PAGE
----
This is particularly helpful when photographing a fast changing situation.
What if you don’t use big lenses?
It may not be difficult to hold your camera incorrectly and not get camera shake when you have a 50mm lens on your camera. However, try holding a camera incorrectly with a 70 – 200mm zoom lens, zoomed to 200mm, and you can forget about taking sharp photos.
I was curious, so I weighed my Nikon D810 with my 70-200mm lens attached. It’s just over 2.6kg! That’s a lot of weight to dangle in the air, unsupported without wafting it about.
You might not use a big lens now, but if you get used to holding your camera correctly now, you’ll automatically do it when you’re using a bigger lens.
Why is this the wrong way to hold a camera?
Clue – there are two reasons.
Photo credit: Joe Ridley / Beth Martin
Her lens is not supported at all. She has just her thumb below the lens with her fingers on top. Operating the zoom or focus rings would require her to lift her hand away from the lens entirely.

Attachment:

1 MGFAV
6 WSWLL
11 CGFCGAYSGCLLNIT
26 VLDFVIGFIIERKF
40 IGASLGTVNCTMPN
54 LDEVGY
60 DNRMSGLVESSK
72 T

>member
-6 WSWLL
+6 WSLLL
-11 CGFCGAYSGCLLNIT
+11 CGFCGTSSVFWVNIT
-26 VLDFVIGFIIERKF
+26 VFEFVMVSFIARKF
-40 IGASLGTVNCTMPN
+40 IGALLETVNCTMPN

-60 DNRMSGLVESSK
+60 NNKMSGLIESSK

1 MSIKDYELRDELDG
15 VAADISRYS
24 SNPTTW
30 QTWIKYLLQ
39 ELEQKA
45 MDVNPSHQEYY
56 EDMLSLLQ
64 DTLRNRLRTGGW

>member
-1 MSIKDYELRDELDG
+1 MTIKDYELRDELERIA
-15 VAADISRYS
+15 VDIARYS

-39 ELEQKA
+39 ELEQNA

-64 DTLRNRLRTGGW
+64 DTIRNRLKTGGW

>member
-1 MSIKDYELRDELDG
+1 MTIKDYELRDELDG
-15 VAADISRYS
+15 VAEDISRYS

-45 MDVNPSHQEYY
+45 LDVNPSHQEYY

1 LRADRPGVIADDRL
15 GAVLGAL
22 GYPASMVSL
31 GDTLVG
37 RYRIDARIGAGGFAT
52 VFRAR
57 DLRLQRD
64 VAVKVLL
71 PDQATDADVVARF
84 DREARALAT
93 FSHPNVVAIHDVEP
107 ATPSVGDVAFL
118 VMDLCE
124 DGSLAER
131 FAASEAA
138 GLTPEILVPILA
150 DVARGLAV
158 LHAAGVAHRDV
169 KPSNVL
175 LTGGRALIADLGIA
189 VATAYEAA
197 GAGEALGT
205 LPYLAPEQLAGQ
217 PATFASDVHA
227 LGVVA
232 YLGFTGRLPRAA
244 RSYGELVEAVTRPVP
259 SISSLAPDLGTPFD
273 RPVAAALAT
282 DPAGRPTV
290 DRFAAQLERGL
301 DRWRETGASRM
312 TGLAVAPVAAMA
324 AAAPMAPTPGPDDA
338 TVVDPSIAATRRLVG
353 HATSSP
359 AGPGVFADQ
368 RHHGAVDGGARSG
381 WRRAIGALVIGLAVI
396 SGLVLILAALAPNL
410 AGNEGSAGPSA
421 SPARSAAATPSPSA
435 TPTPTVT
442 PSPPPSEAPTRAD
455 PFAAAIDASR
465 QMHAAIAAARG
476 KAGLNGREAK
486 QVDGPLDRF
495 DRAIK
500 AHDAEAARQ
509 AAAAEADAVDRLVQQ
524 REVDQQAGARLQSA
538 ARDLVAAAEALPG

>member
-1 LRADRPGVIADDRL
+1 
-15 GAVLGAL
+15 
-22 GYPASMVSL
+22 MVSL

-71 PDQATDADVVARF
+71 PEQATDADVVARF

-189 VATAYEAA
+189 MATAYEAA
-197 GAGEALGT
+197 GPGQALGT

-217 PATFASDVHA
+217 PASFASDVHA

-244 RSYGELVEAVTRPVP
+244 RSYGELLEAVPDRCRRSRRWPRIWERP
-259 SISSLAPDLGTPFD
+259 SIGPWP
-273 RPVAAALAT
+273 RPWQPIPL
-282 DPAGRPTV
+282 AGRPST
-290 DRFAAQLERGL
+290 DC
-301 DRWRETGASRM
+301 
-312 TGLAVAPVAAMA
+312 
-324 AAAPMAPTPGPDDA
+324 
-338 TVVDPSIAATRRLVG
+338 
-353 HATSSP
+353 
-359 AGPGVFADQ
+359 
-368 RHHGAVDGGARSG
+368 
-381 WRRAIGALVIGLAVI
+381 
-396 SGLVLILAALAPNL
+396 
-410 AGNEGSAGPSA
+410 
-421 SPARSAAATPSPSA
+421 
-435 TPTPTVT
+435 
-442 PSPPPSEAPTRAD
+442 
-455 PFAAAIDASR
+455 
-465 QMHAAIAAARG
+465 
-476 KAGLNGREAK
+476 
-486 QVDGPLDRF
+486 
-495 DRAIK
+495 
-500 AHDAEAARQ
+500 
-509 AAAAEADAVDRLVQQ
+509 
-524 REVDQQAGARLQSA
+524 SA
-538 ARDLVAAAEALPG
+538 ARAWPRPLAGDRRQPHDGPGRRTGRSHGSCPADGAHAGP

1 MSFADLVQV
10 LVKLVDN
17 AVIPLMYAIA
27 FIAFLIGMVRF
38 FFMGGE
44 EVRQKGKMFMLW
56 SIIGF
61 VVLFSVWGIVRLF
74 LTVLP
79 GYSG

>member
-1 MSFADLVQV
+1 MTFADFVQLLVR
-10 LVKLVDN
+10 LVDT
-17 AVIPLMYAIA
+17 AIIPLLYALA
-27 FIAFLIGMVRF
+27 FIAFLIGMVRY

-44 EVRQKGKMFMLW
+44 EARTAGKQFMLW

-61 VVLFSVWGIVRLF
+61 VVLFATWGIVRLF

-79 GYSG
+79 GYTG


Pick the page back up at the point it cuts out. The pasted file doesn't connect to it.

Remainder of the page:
Also, her left arm is away from her body, so there’s no rigidity to prevent movement.
Can you imagine holding this position while you wait for exactly the right moment to take a shot? Or panning smoothly while you photograph a cyclist coming past? You’d be all over the place and your shot would not be sharp.
Let’s try another one.
Which photographer is holding his camera correctly?
Here’s a clue – he really wants to avoid camera shake.
Yep, the guy on the left, who, interestingly, is also using a tripod to support his camera.
The guy on the right has his fingers on top of the lens and his thumb underneath. The lens and camera are not supported, so he’s risking camera shake, and he can’t get to the controls on the front left without taking his hand away from the lens.
What’s more, if he needs to make a change that involves accessing those controls, he would have to take the camera away from his eye, look at the controls, make his adjustments and bring the camera back up. With all that faffing about he might miss the moment.
Can you spot the difference here?
Here we have two photographers taking a shot with the camera turned for portrait orientation (vertical).
Photo credit: Cameron Kirby
Photo credit: Joe Ridley / Beth Martin